I don’t feel the need for a third New Year, this one on January first, but here it is. The calendar tells me so. A whole other decade. 2010. Short days and dark, cold evenings. Snow remaining firmly on the Colorado ground. Freezing temperatures. Nothing growing. It’s just another Friday morning as I woke up in an emotional frame of mind. Yet, this year is different.

I am not one for making New Year’s resolutions, but some friends have been pestering me about it. They think I should. They think it will be beneficial for me. They think that setting good intentions here in mid-winter will bring me good things. They don’t understand that this isn’t my season. I’ve already got my time for new beginnings. A cold, hungover morning, slap in the middle of Christmas break, isn’t it.

I stretched my way out of bed and tumbled into a hot shower. Scrubbing away the last vestiges of the post-party blues, my mood began to lighten. I had a day in front of me with no commitments. Nowhere to be, no one to tend to. The day is a gift. I decided to spend a good portion of it writing. There was an essay about the landscape of my childhood that had been on my mind. I had been waiting for some time to explore it. Here was my chance. I got dressed and headed out to the coffeeshop.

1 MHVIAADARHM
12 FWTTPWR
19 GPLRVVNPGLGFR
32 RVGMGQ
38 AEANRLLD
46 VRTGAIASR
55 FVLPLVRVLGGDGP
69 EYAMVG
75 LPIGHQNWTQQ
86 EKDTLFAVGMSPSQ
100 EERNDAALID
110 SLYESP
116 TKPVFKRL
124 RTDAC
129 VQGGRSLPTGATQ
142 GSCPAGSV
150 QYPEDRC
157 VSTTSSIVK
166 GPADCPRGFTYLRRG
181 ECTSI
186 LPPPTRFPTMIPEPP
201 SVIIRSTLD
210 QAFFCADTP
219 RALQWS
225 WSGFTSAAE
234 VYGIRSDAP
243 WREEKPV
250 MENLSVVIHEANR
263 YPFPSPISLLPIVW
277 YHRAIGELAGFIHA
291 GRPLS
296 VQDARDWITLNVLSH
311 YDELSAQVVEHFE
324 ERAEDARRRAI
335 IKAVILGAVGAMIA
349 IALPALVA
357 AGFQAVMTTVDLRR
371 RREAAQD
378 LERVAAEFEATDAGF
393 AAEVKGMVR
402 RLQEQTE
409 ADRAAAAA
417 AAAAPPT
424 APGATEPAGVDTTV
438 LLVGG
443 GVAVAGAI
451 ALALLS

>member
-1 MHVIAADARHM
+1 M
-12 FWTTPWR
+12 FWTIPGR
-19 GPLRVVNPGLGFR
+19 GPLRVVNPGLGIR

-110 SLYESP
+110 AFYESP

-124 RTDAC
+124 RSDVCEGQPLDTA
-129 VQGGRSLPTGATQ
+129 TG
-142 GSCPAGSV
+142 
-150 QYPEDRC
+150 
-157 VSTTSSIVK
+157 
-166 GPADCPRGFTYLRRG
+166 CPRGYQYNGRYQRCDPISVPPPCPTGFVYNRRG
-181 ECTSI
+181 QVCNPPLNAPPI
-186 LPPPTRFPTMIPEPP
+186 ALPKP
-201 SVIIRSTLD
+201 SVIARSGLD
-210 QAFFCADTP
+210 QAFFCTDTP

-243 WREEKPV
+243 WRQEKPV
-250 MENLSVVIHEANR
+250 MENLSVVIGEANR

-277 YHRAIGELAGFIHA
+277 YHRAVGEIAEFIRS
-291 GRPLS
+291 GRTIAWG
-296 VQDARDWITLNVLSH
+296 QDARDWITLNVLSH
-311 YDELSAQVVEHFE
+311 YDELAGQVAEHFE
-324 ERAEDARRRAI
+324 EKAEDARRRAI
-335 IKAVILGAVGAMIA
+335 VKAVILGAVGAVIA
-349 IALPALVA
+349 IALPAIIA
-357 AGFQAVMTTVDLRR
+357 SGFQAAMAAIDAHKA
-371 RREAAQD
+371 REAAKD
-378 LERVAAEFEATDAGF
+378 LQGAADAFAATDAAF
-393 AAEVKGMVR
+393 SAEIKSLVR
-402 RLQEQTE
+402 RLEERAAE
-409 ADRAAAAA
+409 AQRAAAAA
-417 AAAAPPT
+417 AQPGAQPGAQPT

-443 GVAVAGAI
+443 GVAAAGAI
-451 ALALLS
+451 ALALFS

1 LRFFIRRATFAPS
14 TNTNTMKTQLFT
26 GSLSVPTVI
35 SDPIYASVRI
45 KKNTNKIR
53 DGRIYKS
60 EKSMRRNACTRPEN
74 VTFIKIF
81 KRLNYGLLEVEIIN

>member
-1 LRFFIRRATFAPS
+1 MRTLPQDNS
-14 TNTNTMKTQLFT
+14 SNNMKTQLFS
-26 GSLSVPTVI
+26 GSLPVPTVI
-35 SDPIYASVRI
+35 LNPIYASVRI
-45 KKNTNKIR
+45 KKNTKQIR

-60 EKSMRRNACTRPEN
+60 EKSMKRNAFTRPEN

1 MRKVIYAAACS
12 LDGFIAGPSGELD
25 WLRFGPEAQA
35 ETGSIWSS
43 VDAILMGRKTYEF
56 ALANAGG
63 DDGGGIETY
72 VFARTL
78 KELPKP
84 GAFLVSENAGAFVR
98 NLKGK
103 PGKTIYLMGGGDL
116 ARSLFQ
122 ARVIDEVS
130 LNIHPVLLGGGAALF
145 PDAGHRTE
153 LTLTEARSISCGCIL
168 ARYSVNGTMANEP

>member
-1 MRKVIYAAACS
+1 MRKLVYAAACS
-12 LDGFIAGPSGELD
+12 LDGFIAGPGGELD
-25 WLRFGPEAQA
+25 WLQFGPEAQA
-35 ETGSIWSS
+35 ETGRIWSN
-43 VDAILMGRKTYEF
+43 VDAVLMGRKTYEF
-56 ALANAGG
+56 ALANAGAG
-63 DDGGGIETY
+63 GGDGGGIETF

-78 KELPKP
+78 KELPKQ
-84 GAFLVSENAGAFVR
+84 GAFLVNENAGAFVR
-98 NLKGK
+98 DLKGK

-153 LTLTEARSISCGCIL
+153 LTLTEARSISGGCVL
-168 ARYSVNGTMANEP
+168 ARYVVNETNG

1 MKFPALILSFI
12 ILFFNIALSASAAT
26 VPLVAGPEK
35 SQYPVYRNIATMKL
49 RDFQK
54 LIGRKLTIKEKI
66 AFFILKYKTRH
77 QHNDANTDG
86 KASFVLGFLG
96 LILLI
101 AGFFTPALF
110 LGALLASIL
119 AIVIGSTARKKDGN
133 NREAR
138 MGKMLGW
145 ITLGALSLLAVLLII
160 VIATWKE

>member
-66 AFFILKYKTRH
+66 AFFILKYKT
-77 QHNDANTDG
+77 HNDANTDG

I set up my computer at the corner table with a great view of the street. I like to see the world go by as I write. I ordered my latte and begin to take notes in my soft, green, leather-bound journal. A few minutes into my work, my eye was caught by the elderly couple wandering my way.

I watch them, fascinated, unwilling to get back to work. I make up stories: they have just celebrated their fiftieth wedding anniversary and are spending their golden years visiting grandchildren and great-grandchildren around the country; they set the alarm at 11:55 last night to get up and wish each other a joyous New Year and then fell back to sleep; they were childhood sweethearts, reunited after the tragic loss of their first spouses; she has vowed to spend his last weeks with him, her neighbor of thirty years, as he succumbs to a terminal illness. I lose myself in the reverie of my imagination.

After forty minutes or so, they fold up their paper, return their empty cups to the counter, gather up their coats and return outside. Arm in arm, they stroll around the corner, out of my view, and into the New Year.
More than anything, I notice the pleasure this pair derives from each other, from their surroundings, from what I imagine is a daily routine. So simple, yet so meaningful. I notice the gratitude, I notice the comfort, and I notice the love.

And I realize something. This is what I want too. I want to head into my last years with the same look on my face, the same warmth of familiarity, finding the same simple pleasures, the same gratitude. I want to create that for myself, make it happen.

It is New Year’s Day, and I believe I have found a resolution.